As with each morning, I awoke without the aid of an alarm, however this morning something was different. I had a touch of vertigo which worsened when I tried to sit upright. Certainly, if I couldn’t sit without getting queasy, then standing and walking were definitely out of the question.  However, I had a mission to complete and was determined to give it my best effort, but the virus had other plans. I had no choice other than to give in and rest with the hope that I would be able to rally in the afternoon. Reluctantly, I encouraged my fellow traveler to go on without me and I returned to bed. I admire the confidence she displayed as she departed for her solo venture, going off to explore and experience the Left Bank region of Paris on her own. Around midday, when I had hoped to have felt a bit better, she popped into the hotel room to check on my condition and to offer to bring food. It was kind of her to touch base but I had no appetite and clearly whatever energy I might have been able to muster now needed to be conserved for the long journey back home the next day. It became obvious that I would be forfeiting my entire last day in Paris and the final opportunity to find my grey beret. I surrendered to the virus and remained prone, drifting in and out of sleep. My travel companion returned in the early evening enthused about the markets she explored and the food she had sampled. I was finally feeling well enough to stay awake and sit up for a bit and admire the souvenirs and gifts she had purchased for others. I watched as she pulled out multiple packages from her tote bag. I oohed and aahed and tried to muster enthusiasm over each item as I wondered if she was going to exceed the maximum weight the airlines allowed for checked luggage. When she had at last emptied her bags one final item remained. She handed me a small crumpled paper bag and I peeked inside to find the elusive beret, and yes, it was most definitely grey! But as much as I enjoyed the triumph of a quest completed, this souvenir will always be remembered, less for France and more for the kindness that inspired it.


As I walked about the travel convention hall reviewing the many exhibitors, it was difficult to choose which one to visit first. However, one booth stopped me in my tracks. Standing at the entrance of the booth was a young woman in beautiful wedding attire. Perhaps two travel industry people who met through work were choosing to hold their nuptials in a location that was meaningful to them? Curious, I approached the booth and while the woman was indeed a bride, she was actually for sale. The host of the booth was a mail order Bride company and the young girl was part of their inventory. I was horrified! She was apparently a merchandise sample with the remainder of their “product line” being shown in a glossy catalogue. Interested men were able to shop from a large book that was broken down into age groups with foot notes that referenced their height, weight and childbearing status. We weren’t on American soil and as guests we had no rights to prohibit something that was not only practiced but considered acceptable in other countries. Acknowledging that we were on foreign soil I still protested that the convention was hosted by an American organization. Shouldn’t our principles follow us at least within the confines of a trade show that we had organized? Yes, we accepted money from the vendors who set up booths to show us their products and yes, it was a diverse collection of vendors that represented companies from many different countries. But surely, we had the option to say “thanks, but no thanks” to money from a company that was literally selling human beings. Apparently, the difference came down to free will. Without better options and the promise of a bright future with untold wealth in the United States or other countries, these women were supposedly signing up willingly for the venture. I requested a discreet conversation with the organizer of the event. I expressed my thoughts in a respectful nature which was met by an equally respectful reminder about accepting the unacceptable when visiting another country. Recognizing a brick wall and a thick one at that, I moved on. This wasn’t the first time that my principles have been stretched to their furthest boundaries. Travel does offer many wonderful opportunities for incredible experiences and interactions but it also exposes you to situations that can trouble your soul. Those who know me know that animal rescue occupies a good amount of my free time. I invest enormous energy is supporting stray cats and dogs but I advocate and care deeply for all animals. America is one of the most progressive countries in terms of animal protection yet we still have a long way to go. I constantly battle with the ethical dilemma of supporting travel that yields tourist related income, to countries that routinely abuse or consume animals that we in the United States welcome into our homes and keep as pets. I will spare you the details but I believe that if an animal needs to serve a purpose for food or clothing, it certainly doesn’t need to suffer to reach its inevitable conclusion. As much as I do care for animals I am even more pained to see children abused. In many countries it is acceptable to sell your daughters as child brides. Some call it an arranged marriage. It often turns out to be modern day slavery combined with physical and sexual abuse. In some nations children are deliberately maimed in order to elicit sympathy thus making them more successful at begging. I was once admonished to not give into the pleas of island children as the adults did not wish to raise a nation of beggars and yet it’s hard to turn your back on someone who seems to need so much. In some African nations it’s become a routine stop on most itineraries to visit an AIDS orphanage. Much like you would visit a famous statue in the center of any town or a landmark building, it has been added to the itineraries as a must see “tourist attraction”. However, in defense of the practice, I will publicly state that it was one of the more meaningful experiences I have had. You get to meet children who have so little, who lead a simple life and yet are happy and smiling. It remains a very positive memory for me and I made an effort to only purchase souvenirs from shops that supported the children.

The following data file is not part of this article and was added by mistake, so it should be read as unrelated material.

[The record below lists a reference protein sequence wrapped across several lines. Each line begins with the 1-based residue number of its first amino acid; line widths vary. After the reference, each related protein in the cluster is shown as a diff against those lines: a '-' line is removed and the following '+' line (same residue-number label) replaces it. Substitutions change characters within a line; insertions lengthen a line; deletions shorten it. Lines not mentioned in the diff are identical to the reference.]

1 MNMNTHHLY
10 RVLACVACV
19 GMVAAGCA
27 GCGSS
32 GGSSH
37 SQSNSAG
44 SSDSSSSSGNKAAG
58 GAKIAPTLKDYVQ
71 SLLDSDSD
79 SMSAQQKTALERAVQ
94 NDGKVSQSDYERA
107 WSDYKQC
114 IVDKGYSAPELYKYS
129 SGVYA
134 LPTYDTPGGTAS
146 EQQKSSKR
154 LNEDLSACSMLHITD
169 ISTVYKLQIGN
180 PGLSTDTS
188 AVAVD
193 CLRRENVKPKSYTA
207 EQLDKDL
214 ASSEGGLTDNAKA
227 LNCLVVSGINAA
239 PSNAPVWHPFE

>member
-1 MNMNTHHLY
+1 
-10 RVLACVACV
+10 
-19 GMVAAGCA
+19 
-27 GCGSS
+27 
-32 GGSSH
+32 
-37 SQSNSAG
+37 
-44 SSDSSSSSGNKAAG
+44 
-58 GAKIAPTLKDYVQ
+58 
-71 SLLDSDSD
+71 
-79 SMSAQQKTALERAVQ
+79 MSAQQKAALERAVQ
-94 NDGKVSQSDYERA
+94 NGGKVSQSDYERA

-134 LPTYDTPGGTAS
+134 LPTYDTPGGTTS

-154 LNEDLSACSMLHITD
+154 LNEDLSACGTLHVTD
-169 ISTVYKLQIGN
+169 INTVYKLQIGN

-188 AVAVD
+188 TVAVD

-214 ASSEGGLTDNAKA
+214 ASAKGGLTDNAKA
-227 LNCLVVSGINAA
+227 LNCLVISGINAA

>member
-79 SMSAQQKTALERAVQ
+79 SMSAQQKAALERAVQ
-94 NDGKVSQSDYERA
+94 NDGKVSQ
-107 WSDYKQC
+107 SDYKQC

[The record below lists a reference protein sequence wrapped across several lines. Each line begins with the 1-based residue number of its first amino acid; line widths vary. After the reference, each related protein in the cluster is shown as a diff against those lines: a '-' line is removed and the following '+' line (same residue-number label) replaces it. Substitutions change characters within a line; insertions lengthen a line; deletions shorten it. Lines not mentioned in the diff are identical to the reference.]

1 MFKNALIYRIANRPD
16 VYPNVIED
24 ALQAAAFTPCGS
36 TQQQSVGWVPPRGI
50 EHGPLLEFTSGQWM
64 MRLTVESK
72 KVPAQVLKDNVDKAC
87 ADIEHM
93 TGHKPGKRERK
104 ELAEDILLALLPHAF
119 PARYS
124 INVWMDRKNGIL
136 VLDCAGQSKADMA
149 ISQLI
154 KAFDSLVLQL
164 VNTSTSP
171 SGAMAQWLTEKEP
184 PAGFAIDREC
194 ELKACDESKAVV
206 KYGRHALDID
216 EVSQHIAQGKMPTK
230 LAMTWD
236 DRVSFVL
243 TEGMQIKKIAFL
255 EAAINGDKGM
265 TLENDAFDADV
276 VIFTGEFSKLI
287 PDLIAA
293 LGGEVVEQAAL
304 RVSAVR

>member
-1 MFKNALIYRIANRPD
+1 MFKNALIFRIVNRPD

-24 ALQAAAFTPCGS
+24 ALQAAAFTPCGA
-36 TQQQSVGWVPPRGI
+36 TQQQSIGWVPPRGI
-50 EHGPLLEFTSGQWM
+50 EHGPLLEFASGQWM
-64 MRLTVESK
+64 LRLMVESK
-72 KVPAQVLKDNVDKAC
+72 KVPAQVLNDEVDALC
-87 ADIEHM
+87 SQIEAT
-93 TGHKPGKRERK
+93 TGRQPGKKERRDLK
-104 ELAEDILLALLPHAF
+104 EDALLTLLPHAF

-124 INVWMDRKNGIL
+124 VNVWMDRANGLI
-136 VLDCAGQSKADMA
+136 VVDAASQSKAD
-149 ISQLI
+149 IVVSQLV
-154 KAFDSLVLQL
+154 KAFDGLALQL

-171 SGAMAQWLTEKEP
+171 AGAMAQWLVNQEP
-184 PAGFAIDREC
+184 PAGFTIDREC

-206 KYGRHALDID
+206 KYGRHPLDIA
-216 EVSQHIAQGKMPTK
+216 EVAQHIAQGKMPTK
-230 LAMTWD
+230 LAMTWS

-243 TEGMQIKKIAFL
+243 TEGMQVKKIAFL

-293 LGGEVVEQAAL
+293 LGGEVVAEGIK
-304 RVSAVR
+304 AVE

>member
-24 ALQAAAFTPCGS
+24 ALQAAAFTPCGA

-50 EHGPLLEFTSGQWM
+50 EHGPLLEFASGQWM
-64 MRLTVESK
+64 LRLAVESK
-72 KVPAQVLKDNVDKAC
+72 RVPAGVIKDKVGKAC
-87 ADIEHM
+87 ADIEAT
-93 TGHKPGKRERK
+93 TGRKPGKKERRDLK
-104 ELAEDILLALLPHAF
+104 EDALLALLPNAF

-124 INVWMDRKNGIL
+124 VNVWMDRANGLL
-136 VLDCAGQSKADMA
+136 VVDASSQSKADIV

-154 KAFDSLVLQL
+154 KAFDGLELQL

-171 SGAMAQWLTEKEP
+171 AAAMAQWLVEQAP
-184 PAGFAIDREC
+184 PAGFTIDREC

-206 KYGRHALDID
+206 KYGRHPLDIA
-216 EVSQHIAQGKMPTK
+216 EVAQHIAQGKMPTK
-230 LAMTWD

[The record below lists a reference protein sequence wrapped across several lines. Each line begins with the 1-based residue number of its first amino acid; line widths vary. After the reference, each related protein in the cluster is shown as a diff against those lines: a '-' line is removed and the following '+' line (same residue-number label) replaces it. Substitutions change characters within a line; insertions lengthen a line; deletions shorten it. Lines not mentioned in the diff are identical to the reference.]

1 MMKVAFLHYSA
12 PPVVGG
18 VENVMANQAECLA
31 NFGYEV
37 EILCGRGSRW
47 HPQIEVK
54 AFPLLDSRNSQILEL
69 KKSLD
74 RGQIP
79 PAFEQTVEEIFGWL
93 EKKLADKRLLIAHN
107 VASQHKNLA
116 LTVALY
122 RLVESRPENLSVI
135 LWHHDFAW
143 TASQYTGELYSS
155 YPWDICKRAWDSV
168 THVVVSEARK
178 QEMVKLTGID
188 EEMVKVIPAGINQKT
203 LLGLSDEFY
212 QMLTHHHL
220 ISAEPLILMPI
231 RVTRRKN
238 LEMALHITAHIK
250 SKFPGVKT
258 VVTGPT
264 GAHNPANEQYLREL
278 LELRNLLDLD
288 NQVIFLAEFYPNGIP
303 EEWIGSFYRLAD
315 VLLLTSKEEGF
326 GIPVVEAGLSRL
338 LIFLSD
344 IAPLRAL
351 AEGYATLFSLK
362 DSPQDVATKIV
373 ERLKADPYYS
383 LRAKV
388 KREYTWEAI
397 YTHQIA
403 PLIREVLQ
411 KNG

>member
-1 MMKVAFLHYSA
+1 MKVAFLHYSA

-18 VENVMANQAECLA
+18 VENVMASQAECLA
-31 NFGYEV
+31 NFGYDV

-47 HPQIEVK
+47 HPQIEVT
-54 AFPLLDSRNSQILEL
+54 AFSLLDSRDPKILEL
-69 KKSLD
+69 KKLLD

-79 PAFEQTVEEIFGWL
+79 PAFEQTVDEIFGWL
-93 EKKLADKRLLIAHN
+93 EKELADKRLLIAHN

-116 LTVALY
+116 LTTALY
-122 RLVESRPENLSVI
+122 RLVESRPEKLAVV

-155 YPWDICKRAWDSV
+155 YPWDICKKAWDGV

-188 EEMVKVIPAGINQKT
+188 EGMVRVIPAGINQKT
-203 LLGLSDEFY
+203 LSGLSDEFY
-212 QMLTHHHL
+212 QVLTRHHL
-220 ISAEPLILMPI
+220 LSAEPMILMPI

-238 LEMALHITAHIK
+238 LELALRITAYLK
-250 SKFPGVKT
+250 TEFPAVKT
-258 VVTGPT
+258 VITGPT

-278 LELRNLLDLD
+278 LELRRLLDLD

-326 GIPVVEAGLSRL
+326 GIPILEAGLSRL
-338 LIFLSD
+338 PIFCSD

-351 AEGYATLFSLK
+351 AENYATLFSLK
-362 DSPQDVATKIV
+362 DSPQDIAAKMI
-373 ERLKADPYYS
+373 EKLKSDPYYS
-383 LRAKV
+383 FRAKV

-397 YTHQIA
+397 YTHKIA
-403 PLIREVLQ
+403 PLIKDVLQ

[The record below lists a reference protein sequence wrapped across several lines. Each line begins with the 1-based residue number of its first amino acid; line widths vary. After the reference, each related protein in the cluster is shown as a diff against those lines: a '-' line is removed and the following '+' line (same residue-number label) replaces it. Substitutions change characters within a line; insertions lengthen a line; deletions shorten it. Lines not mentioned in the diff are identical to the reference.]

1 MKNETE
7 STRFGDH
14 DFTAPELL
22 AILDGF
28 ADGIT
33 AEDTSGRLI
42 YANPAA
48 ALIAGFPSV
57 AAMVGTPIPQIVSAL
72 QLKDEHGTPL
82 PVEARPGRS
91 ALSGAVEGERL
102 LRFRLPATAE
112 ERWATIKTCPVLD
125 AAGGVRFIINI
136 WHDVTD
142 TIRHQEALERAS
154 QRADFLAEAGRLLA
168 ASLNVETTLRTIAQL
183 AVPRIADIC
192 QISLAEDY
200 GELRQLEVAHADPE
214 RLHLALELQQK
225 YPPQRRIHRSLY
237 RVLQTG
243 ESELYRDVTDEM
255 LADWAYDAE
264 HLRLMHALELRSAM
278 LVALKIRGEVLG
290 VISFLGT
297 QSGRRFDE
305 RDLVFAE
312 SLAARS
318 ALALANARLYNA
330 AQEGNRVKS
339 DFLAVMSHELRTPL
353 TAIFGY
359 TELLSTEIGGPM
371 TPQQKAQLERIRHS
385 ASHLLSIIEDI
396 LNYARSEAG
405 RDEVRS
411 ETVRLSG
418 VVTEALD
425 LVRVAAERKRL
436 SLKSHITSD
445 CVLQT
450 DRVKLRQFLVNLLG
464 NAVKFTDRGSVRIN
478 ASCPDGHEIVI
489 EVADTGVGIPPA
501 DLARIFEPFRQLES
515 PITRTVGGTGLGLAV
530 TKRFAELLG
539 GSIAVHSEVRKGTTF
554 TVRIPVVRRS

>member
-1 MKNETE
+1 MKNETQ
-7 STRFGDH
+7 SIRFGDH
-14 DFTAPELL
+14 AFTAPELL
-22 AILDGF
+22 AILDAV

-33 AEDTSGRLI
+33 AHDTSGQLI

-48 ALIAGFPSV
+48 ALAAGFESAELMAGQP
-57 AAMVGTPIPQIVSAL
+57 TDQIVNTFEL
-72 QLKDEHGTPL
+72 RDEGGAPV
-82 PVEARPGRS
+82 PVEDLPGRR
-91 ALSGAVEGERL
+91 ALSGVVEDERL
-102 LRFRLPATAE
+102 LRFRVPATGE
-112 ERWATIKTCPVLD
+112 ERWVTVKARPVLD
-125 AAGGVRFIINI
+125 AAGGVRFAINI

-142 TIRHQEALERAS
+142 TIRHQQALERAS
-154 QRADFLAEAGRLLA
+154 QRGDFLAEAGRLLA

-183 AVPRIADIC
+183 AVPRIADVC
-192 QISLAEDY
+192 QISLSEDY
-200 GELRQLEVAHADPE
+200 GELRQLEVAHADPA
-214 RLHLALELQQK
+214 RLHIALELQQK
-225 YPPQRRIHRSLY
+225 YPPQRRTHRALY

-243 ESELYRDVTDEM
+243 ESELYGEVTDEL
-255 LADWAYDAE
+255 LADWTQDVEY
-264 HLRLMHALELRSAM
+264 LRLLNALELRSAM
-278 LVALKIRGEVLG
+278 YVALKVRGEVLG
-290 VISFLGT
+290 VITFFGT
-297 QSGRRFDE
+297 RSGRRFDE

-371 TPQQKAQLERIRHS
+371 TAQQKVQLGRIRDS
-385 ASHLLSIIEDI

And yes, I willingly choose to visit these countries. Each time I remind myself that we travel to learn and to gain an understanding of other cultures and sometimes what I see isn’t always pretty. In some cases it’s downright abhorrent. But, if real change is ever to come I believe it comes first from tolerance and finding common ground. I remind myself that some countries revere cows and in the United States we regularly consume them. Other areas of the world are forbidden to eat pork and yet it’s on a lot of American breakfast and dinner plates. We have strict child labor laws and in other parts of the world children are expected to contribute to the household income at an early age, lest they be given away or worse, sold. So, the question remains; should our collective principles travel with us no matter where we go? Yes, but not to the extent that we should expect everyone else to abide by them. However, our personal principles should always guide our own decisions and certainly our own behavior no matter where in the world we choose to roam.